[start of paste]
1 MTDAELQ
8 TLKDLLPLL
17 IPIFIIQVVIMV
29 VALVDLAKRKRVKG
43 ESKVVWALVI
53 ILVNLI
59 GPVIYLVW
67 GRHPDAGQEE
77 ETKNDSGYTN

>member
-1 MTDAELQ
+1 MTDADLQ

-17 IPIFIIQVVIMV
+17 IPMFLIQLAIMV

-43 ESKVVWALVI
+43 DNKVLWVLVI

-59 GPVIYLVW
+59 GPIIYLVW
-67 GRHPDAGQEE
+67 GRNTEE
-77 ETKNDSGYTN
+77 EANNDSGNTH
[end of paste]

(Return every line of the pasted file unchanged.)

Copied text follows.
1 MTDAELQ
8 TLKDLLPLL
17 IPIFIIQVVIMV
29 VALVDLAKRKRVKG
43 ESKVVWALVI
53 ILVNLI
59 GPVIYLVW
67 GRHPDAGQEE
77 ETKNDSGYTN

>member
-1 MTDAELQ
+1 MTDADLQ

-17 IPIFIIQVVIMV
+17 IPMFLIQLAIMV

-43 ESKVVWALVI
+43 DNKVLWVLVI

-59 GPVIYLVW
+59 GPIIYLVW
-67 GRHPDAGQEE
+67 GRNTEE
-77 ETKNDSGYTN
+77 EANNDSGNTH